A Trust Deed agreement is a formal solution to your debts, and it is intended to take away the anxiety and stress of multiple unmanageable debt payments, by combining them into a single regular affordable repayment.
A Deed of Trust offers protection from any legal action initiated by your creditors, and protects any assets, including your home, from the threat of repossession. Trust Deeds can be voluntary, but it is only when they become protected, binding both parties to follow the Deed, that you are offered any type of legal safeguard.
Overseen by the Accountant in Bankruptcy (AiB) a Scottish Trust Deed is a secure and formal alternative to bankruptcy, used in Scotland. An individual, or a partnership, should be resident in Scotland for at least 6 months prior to any application. Essentially, a Trust Deed transfers the debtor’s estate to a trustee for the duration of the Deed, for the benefit of the creditors, and is often called a Scottish Trust Deed.
A Trust Deed could be a successful route for individuals facing debt problems, as it safeguards the debtor from any legal enforcement usually attached to the various other types of debts, thus preventing stressful letters and bailiff action.
Once the Trust Deed is protected (see below), whilst it does not reverse any action taken before its initiation, such as bank arrestment, or earning, your trustee can negotiate the lifting off any arrestment. In certain extreme circumstances, your house may have to be sold, but your trustee can negotiate Trust Deed arrangements enabling you to keep your property (see below).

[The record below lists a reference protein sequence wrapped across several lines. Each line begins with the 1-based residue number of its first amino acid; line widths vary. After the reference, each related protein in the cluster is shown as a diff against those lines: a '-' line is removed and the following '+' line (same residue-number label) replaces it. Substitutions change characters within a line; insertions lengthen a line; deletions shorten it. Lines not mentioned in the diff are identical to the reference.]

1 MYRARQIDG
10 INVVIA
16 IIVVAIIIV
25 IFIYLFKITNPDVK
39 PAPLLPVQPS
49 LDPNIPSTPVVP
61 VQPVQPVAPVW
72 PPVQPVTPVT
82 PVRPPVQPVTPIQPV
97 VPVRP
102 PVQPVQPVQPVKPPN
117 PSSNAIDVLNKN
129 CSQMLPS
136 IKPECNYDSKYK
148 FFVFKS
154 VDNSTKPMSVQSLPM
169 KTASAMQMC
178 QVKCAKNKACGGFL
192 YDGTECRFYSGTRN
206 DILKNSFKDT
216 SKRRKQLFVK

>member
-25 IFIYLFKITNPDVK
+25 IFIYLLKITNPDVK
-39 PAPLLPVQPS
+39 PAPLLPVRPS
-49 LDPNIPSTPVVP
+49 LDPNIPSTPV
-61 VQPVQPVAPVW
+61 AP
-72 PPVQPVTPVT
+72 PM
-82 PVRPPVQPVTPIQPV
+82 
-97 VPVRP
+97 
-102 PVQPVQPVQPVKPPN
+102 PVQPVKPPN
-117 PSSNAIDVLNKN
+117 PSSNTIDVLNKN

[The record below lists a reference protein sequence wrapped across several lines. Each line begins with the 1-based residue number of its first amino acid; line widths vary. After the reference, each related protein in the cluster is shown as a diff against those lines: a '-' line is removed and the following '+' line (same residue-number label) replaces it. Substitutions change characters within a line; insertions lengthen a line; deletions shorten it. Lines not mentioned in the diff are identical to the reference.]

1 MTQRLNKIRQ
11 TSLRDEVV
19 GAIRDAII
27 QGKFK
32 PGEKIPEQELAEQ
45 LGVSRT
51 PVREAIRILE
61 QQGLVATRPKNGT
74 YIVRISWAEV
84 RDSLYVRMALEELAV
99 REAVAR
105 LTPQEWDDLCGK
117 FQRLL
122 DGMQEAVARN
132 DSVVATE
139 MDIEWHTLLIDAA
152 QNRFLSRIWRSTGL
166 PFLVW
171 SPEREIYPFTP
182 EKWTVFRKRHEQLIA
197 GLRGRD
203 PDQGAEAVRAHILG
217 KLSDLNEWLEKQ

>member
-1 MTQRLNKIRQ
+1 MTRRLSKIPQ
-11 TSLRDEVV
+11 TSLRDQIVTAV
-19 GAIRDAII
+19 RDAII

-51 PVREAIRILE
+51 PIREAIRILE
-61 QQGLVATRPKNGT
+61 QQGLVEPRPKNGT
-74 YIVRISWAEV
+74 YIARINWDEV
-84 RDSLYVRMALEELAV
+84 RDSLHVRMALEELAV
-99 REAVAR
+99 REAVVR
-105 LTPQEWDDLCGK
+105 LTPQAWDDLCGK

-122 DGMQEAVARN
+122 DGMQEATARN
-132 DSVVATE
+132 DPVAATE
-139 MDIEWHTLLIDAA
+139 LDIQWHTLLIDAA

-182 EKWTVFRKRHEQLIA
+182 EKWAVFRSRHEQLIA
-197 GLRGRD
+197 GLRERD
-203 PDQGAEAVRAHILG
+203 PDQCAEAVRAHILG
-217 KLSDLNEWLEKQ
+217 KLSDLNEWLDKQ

Voluntary Trust Deed
A voluntary trust deed is an agreement made between a debtor and their creditors to repay all, or part, of what they owe. It transfers the debtor’s rights to their possessions to a trustee. They will be sold off to contribute to the repayment fund, enabling a faster payment; however, in practise, this does not necessarily speed up the repayments. There is a set period that repayments should not take more than, and this is normally set at 48 months.
A voluntary Trust Deed is not binding on creditors unless they agree to its terms, which means it then becomes protected. Trust Deeds should only be agreed upon if there is an intention to have the terms presented to creditors for protection.
Protected Trust Deed
A protected Trust Deed is binding on all creditors, and providing the debtor complies with the terms of their Trust Deed, creditors are prevented from taking any further action to pursue the debt or to make the debtor bankrupt.
This type of Trust Deed prevents the debtor from applying for their own bankruptcy or taking part in the Debt Arrangement Scheme. It should be noted that if a debtor acquires any new debts after they sign the trust deed, they will not be protected from action by their new creditors. There is a £5,000 minimum level of debt before a trust deed can become protected.